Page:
Hodgkinson, A.J., Carpenter, E.A., Smith, C.S., Molan, P.C. & Prosser, C.G. (2007). Adhesion molecule expression in the bovine mammary gland. Veterinary Immunology and Immunopathology, 115(3-4), 205-215.
Permanent Research Commons link: http://hdl.handle.net/10289/5361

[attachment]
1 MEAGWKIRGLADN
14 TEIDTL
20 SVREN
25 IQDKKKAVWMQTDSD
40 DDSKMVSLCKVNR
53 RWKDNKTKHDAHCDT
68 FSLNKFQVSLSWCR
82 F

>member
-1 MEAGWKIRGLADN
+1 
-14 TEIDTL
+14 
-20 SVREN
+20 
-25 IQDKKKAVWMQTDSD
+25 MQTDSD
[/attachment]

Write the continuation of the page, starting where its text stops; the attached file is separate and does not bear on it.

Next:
The bovine mammary gland requires lymphocytes for immune protection of the gland from foreign pathogens and, in addition, to transfer immune protection to the neonate via colostrum and milk. The process of homing primed lymphocytes to tissues is mediated by the interaction of cell-adhesion molecules displayed on the surface of lymphocytes and counter receptors displayed on the vascular endothelium. This study was conducted to identify the cell-adhesion molecules involved in homing lymphocytes to the bovine mammary gland at four different physiological stages; pregnant, colostral, lactation and involution. The expression and distribution of adhesion molecules in alveolar tissues and supramammary lymph nodes from the mammary glands of healthy cows was determined in situ by immunohistochemical analysis and compared with bovine Peyer's patch, used as a typical mucosal-associated lymphoid tissue and positive control. The mucosal addressin molecule, MAdCAM-1, was not detected in bovine mammary tissues at any of the four different physiological stages. Absence of MAdCAM-1 expression was verified by quantitative real-time RT-PCR analysis. Transcription levels of MAdCAM-1 mRNA were found to be more then 5 × 103-fold lower in mammary alveolar tissues compared with bovine Peyer's patch tissues. In contrast to MAdCAM-1, phase-dependent protein expression of VCAM-1 was detected in both mammary alveolar tissues and the supramammary lymph nodes, with the highest expression observed in colostral phase cows. The protein expression in mammary alveolar tissues was limited to larger venules, although in colostral phase cows, VCAM-1 was also detected around the alveoli perimeter. In the supramammary lymph node, VCAM-1 protein was observed on both small and large venules. PNAd was detected in supramammary lymph nodes at all physiological stages of the mammary gland; however, it was not found in mammary alveolar tissues. Lymphocytes expressing β7 were not detected in mammary tissues and lymphocytes expressing CD62L were only observed in the supramammary lymph nodes. Overall the data suggest that MAdCAM-1 and VCAM-1 are not involved in homing lymphocytes to the bovine mammary gland; whereas, VCAM-1 and PNAd may have this role in the supramammary lymph node.